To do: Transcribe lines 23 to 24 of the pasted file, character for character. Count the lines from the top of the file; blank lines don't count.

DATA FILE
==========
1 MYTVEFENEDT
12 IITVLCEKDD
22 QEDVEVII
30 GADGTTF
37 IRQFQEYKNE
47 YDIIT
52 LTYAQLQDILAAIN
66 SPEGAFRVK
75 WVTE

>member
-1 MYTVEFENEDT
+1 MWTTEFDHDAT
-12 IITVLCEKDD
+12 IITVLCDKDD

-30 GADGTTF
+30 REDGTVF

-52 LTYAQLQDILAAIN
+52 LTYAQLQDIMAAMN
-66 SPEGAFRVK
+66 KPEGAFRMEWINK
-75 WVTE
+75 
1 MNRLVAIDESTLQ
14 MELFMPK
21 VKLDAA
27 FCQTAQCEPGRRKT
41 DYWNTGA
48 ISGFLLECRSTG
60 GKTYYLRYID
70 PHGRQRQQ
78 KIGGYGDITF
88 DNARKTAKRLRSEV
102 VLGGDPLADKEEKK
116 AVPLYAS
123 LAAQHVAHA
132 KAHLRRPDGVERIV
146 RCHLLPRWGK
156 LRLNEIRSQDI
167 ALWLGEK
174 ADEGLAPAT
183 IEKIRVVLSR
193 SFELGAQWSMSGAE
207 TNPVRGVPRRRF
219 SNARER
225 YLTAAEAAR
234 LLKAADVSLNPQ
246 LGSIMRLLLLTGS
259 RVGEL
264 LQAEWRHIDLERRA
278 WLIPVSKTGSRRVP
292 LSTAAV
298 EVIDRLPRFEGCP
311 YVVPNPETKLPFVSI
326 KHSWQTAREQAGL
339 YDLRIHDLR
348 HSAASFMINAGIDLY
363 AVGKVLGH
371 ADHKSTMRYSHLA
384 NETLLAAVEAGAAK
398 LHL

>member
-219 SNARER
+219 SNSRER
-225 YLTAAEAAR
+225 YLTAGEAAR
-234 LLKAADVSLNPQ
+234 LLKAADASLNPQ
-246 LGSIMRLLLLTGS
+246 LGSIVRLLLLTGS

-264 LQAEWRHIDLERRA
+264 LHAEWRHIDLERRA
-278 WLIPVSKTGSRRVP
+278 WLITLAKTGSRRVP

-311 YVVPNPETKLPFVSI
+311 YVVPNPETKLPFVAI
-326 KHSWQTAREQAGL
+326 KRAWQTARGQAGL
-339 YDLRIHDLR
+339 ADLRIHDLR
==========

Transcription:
1 MNRLVAIDESTLQ
14 MELFMPK